4. Get to It Already, but Put the Brakes on the Hard Sell, says M.H. (Mac) McIntosh, founding partner at Acquire B2B and CEO of marketing and consulting firm Mac McIntosh Inc. Get to the point in your outreach with the what, who and why. At the same time, stop selling and instead, help your customers buy. Or in our world, help donors give.
5. When It Comes to Your Site, It’s About Usability, Usability, Usability. That’s from Bert DuMars, vice president of digital marketing and e-commerce at Newell Rubbermaid. “Pretty is as pretty does” he notes. It doesn’t matter how attractive, slick or sophisticated a site is if it isn’t user-friendly and functional. Amen to that. I’ve seen fantastic nonprofit websites that aren’t slick but are wholly effective.
What’s the best piece of marketing advice you ever got?
At the US Chamber Business Civic Leadership Center conference in Atlanta last week, Aman Singh of CSRWire and Emilio Sanchez of VOXXI moderated a debate on the future of CSR. Overall, the panelists were optimistic about corporate responsibility trends, but agreed that the practice needs more rigor to become a core business function and not the first budget to get cut in hard times. Here are some pearls of wisdom from selected panelists.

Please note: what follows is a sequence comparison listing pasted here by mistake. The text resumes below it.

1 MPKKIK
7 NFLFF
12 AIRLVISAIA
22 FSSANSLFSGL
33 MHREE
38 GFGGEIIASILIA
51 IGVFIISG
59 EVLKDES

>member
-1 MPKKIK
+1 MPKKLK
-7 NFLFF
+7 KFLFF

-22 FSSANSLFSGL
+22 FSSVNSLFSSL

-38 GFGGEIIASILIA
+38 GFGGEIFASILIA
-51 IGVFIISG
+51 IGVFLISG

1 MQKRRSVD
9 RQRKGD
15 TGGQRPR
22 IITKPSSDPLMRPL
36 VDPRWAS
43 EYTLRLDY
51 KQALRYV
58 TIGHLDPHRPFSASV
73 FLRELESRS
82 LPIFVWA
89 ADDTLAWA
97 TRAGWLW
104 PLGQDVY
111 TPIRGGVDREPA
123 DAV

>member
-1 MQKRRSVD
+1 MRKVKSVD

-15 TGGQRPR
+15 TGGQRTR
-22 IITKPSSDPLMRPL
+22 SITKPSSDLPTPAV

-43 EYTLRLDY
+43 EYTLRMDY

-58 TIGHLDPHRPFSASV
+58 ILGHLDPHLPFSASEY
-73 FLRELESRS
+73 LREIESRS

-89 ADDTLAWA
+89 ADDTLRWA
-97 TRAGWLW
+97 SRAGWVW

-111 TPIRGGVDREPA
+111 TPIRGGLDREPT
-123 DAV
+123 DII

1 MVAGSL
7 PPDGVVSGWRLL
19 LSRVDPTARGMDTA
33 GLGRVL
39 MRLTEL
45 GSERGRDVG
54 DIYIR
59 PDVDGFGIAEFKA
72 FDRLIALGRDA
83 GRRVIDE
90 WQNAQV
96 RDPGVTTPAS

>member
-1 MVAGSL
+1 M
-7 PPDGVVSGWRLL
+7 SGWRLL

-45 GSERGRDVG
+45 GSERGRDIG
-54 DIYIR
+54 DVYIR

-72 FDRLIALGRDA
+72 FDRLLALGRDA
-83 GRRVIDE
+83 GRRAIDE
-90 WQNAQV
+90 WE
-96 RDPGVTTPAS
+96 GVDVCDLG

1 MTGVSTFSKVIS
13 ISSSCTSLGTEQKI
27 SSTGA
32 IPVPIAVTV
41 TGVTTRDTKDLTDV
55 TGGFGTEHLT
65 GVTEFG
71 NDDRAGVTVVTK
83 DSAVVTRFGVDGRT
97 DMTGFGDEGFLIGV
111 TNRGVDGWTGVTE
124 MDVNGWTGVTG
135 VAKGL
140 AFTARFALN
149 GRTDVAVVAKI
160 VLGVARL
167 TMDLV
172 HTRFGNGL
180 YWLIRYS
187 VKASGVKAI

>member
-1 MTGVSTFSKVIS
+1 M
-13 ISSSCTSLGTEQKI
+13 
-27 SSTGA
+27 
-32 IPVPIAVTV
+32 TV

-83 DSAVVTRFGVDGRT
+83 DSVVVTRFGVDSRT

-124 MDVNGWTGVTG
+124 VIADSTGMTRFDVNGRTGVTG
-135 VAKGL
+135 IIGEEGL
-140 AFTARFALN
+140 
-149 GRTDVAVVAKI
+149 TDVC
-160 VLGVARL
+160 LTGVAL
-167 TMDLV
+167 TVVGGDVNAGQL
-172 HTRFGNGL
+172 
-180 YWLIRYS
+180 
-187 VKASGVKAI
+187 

Margaret Coady, Director, CECP
Coady is encouraged that companies understand the importance of CSR and are not limiting their thinking about how they can have an impact. She sees a shift from asking ‘what’ to do to a focus on implementation and creative thinking about social problem solving. How can my company solve a social problem using core business resources?